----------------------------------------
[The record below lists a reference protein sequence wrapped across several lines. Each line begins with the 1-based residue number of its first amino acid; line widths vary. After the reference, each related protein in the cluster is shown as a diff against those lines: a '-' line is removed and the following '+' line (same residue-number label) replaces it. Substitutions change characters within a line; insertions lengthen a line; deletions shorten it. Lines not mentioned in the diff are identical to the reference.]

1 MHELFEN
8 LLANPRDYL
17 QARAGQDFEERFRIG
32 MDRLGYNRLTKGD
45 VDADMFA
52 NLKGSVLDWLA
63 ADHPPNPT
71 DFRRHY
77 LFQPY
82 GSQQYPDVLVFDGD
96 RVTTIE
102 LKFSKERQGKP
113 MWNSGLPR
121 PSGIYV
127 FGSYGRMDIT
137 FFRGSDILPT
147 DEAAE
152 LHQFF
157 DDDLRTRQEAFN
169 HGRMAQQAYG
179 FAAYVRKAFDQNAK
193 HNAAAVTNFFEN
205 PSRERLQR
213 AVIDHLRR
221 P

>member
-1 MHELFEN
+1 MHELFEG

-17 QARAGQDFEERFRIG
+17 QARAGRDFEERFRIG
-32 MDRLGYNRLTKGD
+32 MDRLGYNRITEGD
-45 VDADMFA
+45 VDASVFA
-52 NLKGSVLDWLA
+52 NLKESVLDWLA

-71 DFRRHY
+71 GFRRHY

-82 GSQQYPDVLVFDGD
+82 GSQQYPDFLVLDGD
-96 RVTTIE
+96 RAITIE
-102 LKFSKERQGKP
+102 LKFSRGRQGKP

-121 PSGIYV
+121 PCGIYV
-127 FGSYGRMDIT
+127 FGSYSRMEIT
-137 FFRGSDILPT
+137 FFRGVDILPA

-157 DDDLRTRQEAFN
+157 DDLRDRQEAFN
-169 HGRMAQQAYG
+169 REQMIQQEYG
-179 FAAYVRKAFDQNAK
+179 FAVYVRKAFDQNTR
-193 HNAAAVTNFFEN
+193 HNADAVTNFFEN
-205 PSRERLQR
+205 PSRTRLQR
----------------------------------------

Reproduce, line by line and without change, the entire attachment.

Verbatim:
[The record below lists a reference protein sequence wrapped across several lines. Each line begins with the 1-based residue number of its first amino acid; line widths vary. After the reference, each related protein in the cluster is shown as a diff against those lines: a '-' line is removed and the following '+' line (same residue-number label) replaces it. Substitutions change characters within a line; insertions lengthen a line; deletions shorten it. Lines not mentioned in the diff are identical to the reference.]

1 MHELFEN
8 LLANPRDYL
17 QARAGQDFEERFRIG
32 MDRLGYNRLTKGD
45 VDADMFA
52 NLKGSVLDWLA
63 ADHPPNPT
71 DFRRHY
77 LFQPY
82 GSQQYPDVLVFDGD
96 RVTTIE
102 LKFSKERQGKP
113 MWNSGLPR
121 PSGIYV
127 FGSYGRMDIT
137 FFRGSDILPT
147 DEAAE
152 LHQFF
157 DDDLRTRQEAFN
169 HGRMAQQAYG
179 FAAYVRKAFDQNAK
193 HNAAAVTNFFEN
205 PSRERLQR
213 AVIDHLRR
221 P

>member
-1 MHELFEN
+1 MHELFEG

-17 QARAGQDFEERFRIG
+17 QARAGRDFEERFRIG
-32 MDRLGYNRLTKGD
+32 MDRLGYNRITEGD
-45 VDADMFA
+45 VDASVFA
-52 NLKGSVLDWLA
+52 NLKESVLDWLA

-71 DFRRHY
+71 GFRRHY

-82 GSQQYPDVLVFDGD
+82 GSQQYPDFLVLDGD
-96 RVTTIE
+96 RAITIE
-102 LKFSKERQGKP
+102 LKFSRGRQGKP

-121 PSGIYV
+121 PCGIYV
-127 FGSYGRMDIT
+127 FGSYSRMEIT
-137 FFRGSDILPT
+137 FFRGVDILPA

-157 DDDLRTRQEAFN
+157 DDLRDRQEAFN
-169 HGRMAQQAYG
+169 REQMIQQEYG
-179 FAAYVRKAFDQNAK
+179 FAVYVRKAFDQNTR
-193 HNAAAVTNFFEN
+193 HNADAVTNFFEN
-205 PSRERLQR
+205 PSRTRLQR